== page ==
Yesterday, The Loon Call reported that Minnesota United FC will sign ex-Portland Timbers winger Kalif Alhassan. It’s a smart signing in many ways. Alhassan is a young, dynamic attacker who showed flashes of brilliance with Portland. The comparisons to Miguel Ibarra are obvious, though a similar payoff is far from guaranteed.
What makes this an acceptable risk to take is that the Loons have tremendous attacking depth. All three signings this offseason have spent much of their pro career as wingers, especially on the left. While Christian Ramirez, Miguel Ibarra, and Daniel Mendes monopolized the forward positions last year (and managed to stay uninjured), Minnesota struggled to find a tenant for the left midfield role. This eventually led to Ibarra assuming that spot and the famous switch to the 4-3-3 with three defensive midfielders.
This season, United has reloaded at that position and Head Coach Manny Lagos has some big decisions to make in the attack. These are, as they say, good problems to have. Even better, there are few added wrinkles. J.C. Banks most enjoys being played as a forward, while some insist that Alhassan’s best position is as a central creator. And of course, there is also considerable debate about Ibarra’s best position.
A simplistic but fun way to think of this is that Minnesota has two options going forward, each more deadly than the last. I’m calling them ‘The Fastball’ and ‘The Changeup’.
(In this write-up, I’m assuming that Minnesota signs at least Sammy N’Djock and Yūzō Tashiro)
Bench Options: Hildebrandt, Polak, Kallman, Kallman, Pitchkolan, Watson, Steele, Mendes, Campos, Tashiro
The Fastball is about counter attacking and quick interplay. It features Alhassan in the CAM role where Portland fans would’ve liked to seem him played. Ibarra is out on the left, partially because this position also gives him the best opportunities for the USMNT. Banks takes the right wing. In defensive midfield, Juliano Vicentini drops deep, where he can ping deep balls to either corner, while The Black Knight, Greg Jordan, acts as the midfield destroyer, and occasional late runner. On defense, the formation becomes two lines of four, with Alhassan and Ramirez pressuring up top.
What’s so seductive about this attack is that it takes the raw offensive ability of these players and allows them the freedom to use it however they choose. All are young, quick, technically adept, and goal hungry. There is ample space for Justin Davis and Kevin Venegas to provide width, but the main point is speed and to play quick, incisive 1-2s. In theory, all three attacking midfielders can play each other’s positions, which would allow them to roam anywhere.
The downside to this approach is that it rests on Alhassan and Banks, two untested players on this team and at this level, to have enough ability and tactical nous. It also assumes a level of familiarity that is far from a given. The synergy that Ramirez and Ibarra developed last year does not come easily.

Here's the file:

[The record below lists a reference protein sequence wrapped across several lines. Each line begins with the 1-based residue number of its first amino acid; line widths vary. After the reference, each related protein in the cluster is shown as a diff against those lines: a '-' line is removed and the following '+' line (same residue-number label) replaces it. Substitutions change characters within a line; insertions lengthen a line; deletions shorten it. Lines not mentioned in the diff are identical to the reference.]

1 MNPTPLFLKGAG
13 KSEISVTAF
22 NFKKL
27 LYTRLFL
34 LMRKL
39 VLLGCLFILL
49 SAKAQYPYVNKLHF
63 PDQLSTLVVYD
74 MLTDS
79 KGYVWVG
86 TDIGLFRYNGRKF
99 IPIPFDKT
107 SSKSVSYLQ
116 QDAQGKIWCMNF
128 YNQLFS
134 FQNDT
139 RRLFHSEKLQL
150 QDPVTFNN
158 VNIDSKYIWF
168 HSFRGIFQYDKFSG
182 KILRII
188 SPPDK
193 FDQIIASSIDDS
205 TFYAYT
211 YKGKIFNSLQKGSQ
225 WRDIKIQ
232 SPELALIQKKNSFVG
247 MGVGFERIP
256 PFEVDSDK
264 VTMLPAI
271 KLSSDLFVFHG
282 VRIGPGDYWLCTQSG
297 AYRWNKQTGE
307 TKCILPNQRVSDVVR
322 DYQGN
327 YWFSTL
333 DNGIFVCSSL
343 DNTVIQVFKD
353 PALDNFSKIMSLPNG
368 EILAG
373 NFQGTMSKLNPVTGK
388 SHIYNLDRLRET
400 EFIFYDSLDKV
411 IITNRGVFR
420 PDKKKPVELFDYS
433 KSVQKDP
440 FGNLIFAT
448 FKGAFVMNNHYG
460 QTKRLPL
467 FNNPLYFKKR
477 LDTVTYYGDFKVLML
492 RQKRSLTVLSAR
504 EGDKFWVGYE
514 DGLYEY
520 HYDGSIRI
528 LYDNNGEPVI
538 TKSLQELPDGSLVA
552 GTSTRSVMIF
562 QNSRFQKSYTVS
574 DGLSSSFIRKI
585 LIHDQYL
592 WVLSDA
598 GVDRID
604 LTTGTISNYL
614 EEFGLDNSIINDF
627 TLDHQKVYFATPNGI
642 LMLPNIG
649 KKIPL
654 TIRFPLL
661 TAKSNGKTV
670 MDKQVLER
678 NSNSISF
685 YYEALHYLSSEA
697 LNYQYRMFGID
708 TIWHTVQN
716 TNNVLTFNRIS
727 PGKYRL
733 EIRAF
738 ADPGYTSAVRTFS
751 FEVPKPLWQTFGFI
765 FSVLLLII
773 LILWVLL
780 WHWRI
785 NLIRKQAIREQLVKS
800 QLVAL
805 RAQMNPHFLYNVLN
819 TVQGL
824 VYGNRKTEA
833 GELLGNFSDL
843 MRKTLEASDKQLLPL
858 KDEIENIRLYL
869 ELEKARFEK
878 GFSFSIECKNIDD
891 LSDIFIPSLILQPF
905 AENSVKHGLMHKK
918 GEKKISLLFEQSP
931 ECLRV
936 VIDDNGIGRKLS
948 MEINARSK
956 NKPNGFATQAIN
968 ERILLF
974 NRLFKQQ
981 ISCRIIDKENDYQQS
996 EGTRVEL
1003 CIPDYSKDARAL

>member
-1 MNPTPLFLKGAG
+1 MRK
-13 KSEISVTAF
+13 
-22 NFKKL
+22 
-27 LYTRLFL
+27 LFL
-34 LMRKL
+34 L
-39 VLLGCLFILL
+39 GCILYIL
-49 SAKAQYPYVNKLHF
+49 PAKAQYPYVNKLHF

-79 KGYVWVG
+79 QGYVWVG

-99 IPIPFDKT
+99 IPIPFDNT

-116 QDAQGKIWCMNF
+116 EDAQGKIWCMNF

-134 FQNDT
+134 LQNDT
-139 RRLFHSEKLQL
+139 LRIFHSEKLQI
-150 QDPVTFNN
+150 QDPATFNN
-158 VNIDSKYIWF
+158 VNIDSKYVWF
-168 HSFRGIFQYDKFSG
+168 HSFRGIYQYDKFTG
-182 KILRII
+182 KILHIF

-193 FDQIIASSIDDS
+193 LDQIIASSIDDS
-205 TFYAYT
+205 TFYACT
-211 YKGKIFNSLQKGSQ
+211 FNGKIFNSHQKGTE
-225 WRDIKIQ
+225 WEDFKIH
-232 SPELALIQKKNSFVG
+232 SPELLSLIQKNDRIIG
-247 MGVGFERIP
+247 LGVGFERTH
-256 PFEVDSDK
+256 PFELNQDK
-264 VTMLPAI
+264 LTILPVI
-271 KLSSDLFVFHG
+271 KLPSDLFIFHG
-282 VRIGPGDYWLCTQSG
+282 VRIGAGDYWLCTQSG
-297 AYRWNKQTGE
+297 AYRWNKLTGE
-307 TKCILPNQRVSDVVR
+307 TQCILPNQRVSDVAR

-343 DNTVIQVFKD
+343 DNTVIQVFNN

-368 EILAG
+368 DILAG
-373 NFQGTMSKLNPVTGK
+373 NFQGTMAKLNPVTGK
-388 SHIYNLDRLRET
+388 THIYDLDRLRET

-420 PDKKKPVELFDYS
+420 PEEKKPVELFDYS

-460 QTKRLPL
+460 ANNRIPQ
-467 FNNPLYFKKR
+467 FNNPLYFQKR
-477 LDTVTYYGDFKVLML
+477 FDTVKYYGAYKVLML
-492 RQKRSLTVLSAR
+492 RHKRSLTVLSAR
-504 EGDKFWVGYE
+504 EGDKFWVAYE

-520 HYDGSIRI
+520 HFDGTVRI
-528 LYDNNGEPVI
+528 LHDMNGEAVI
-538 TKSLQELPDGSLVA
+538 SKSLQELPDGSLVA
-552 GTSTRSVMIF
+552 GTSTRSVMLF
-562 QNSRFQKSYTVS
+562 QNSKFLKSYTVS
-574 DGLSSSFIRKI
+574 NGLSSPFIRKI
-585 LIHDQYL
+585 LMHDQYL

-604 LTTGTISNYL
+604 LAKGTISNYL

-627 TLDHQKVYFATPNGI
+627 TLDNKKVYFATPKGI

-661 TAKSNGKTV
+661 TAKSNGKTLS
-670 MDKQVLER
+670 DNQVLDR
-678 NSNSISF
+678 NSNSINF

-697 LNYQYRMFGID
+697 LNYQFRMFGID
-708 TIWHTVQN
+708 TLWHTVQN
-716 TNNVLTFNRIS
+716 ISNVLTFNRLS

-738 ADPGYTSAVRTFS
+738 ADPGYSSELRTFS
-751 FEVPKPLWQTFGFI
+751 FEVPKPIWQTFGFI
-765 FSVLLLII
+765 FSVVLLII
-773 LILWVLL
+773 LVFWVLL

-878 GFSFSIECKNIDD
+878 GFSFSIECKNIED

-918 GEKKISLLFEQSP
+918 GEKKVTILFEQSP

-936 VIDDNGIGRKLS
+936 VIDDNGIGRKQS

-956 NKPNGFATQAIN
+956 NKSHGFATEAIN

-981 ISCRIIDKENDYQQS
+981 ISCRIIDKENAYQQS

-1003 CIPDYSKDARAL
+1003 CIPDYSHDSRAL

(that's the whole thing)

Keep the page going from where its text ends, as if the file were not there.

That’s why there’s…
Bench: Hildebrandt, Polak, Kallman, Kallman, Pitchkolan, Jordan, Watson, Banks, Alhassan, Tashiro
The Changeup isn’t slow, but it’s less rash. With experience on both wings and two forwards who can hold the ball up, this formation is a good way to maximize the effect of deep balls from Tiago Calvano and Vicentini. The key is the combination between Christian Ramirez and Pablo Campos. Essentially the two most prolific scorers in NASL history, the ideal for the Loons is finding out how to play the two together in a way that compliments their abilities. That was the plan last preseason before Campos tore his ACL, and expect Lagos to tinker with it again this year. Steele and Mendes are both good parts to this system. They can whip in accurate crosses, or cut inside to allow the wing backs space. Their experience across many teams ought to be valuable to the Loons. Trialist forward Yūzō Tashiro is a big veteran and could offer a like-for-like replacement for either front men.
The worry with this line-up might be its general lack of speed. Speed absolutely kills in the NASL, and this line-up lacks it. The central midfield is also problematic. With a diamond 4-4-2, is it safe to leave Vicentini as the lone holding midfielder if Ibarra is allowed to run free? This is the problem I’m finding with two forward sets, United lacks a Kyle Beckerman-type D-Mid who can be trusted to stay at home and be fit enough to shield the back four for 90 minutes.
Still, given Lagos’ usual conservatism, I’d bet on a veteran-heavy opening day XI. Whether he changes course will depend on what he sees from the team during preseason, and perhaps those early results.
In truth, it’s unlikely that the Loons will ever play one of these formations exactly as written. Imbalance is not usually a good thing in soccer, and a line-up with all young fast guys may be as unwise as a line-up with wily vets. Both have weaknesses and strengths. The challenge will be to keep both sets of talented players happy, and also to find a way to combine them in a way that makes sense. Perhaps a two forward set is the answer, but with Ramirez and Banks instead. Or perhaps Alhassan is truly best used on the wing. Or perhaps Mendes can reproduce his 2014 form at the age of 34. Perhaps Steele can shake off his Australian hangover. There are a number of what-ifs.
In the end, lines on a chalkboard are only as good as the results they lead to on the field. What’s exciting is that we have so many quality options. We have a USMNT member and another guy who should be one. We have the NASL’s all-time leading scorer. We have a 24 year old with nearly 100 MLS appearances. We have a guy who combined with Thierry Henry. We have the one man offense of the most defensive team in America. And so on. It’s going to be really fun to see how it all shakes out.